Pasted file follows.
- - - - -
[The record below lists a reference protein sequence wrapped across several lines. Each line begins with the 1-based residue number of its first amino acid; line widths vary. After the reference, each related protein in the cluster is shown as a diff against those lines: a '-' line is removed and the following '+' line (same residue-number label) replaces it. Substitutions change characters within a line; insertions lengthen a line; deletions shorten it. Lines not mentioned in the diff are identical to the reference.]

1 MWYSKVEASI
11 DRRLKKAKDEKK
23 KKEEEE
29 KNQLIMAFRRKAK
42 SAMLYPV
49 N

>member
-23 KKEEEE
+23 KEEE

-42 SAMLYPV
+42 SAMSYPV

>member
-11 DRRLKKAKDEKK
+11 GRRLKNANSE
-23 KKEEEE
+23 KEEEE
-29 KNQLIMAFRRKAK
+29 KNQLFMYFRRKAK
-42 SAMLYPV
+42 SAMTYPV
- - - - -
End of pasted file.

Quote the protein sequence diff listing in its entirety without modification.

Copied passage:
[The record below lists a reference protein sequence wrapped across several lines. Each line begins with the 1-based residue number of its first amino acid; line widths vary. After the reference, each related protein in the cluster is shown as a diff against those lines: a '-' line is removed and the following '+' line (same residue-number label) replaces it. Substitutions change characters within a line; insertions lengthen a line; deletions shorten it. Lines not mentioned in the diff are identical to the reference.]

1 MWYSKVEASI
11 DRRLKKAKDEKK
23 KKEEEE
29 KNQLIMAFRRKAK
42 SAMLYPV
49 N

>member
-23 KKEEEE
+23 KEEE

-42 SAMLYPV
+42 SAMSYPV

>member
-11 DRRLKKAKDEKK
+11 GRRLKNANSE
-23 KKEEEE
+23 KEEEE
-29 KNQLIMAFRRKAK
+29 KNQLFMYFRRKAK
-42 SAMLYPV
+42 SAMTYPV